Tyne Tees TV itself was once an important vehicle for regional pride. The 1970s was its golden age of documentary making, with serious attention given to caricatural North East pursuits, with wonderful films on leek-growing and pigeon racing — both manifestations of that typical Northumbrian love of the natural world. But then, as Antony Brown wrote in his 1978 book Tyne Tees Television: The First 20 years, A Portrait, the station’s purpose was to paint a portrait of:
“a land of wide skies, bent vowels, saints, footballers, shipyards and an inventive tradition which has produced the finest engineers in England: its landscape swings from wild moorland to industrial cities and back again to the sea-fretted coast of Northumberland, Durham and North Yorkshire.”
Jack Charlton was great on the grandeur of that Northumbrian landscape. In a later travelogue for Tyne Tees, The Coast of King Jack, he swaggers along the Northumberland littoral from Amble to Bamburgh like a bandy-legged gun slinger, tossing out historical tidbits and bantering amusingly with the locals. Since Jack’s death, I have read so many testimonies from ordinary people about his personal warmth, kindness, and approachability. These qualities were nurtured in the tight-knit streets of Ashington, the “biggest pit village in the world”, and Northumbrian sociability is still one of the region’s strongest selling points.
Jack took charge of Ireland’s national team in 1986, a fraught time for Anglo-Irish relations. It was his personal charisma, and love of a pint — as much as his prowess as a football manager — that undoubtedly endeared him so much to the Irish people. After sending them into raptures at Italia 90 and USA 94, no man since the thirteenth century came closer to being anointed High King of Ireland than Big Jack (although honorary Irish citizenship and the Freedom of Dublin were high enough honours).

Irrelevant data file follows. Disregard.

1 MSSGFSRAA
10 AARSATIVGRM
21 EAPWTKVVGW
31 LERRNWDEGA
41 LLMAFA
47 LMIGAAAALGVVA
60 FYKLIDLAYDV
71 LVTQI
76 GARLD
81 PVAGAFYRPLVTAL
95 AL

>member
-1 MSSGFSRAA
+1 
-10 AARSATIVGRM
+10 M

As this touching David Squires cartoon in the Guardian illustrated so well, here was a man who was genuinely loved. Other than perhaps the great Terry Wogan, no one did more to affect a rapprochement between England and Ireland — after decades, even centuries of mistrust. Bill Corcoran of the Tyneside Irish Centre said it well when he tweeted:
“A mighty Northumberland footballing statesman. His influence, in bringing friendship and peace between people, in his beloved England and Ireland in terrible times was pivotal but under-appreciated.”
Or, as the Irish international Johnny Giles once put it, Bobby and Jack Charlton were “great ambassadors for both football and for working-class England”. What’s made Jack’s death so poignant is that part of that old working-class England has died with him.
Dan Jackson is the author of the best-selling book The Northumbrians: The North East of England and its People. A New History, published by Hurst (2019)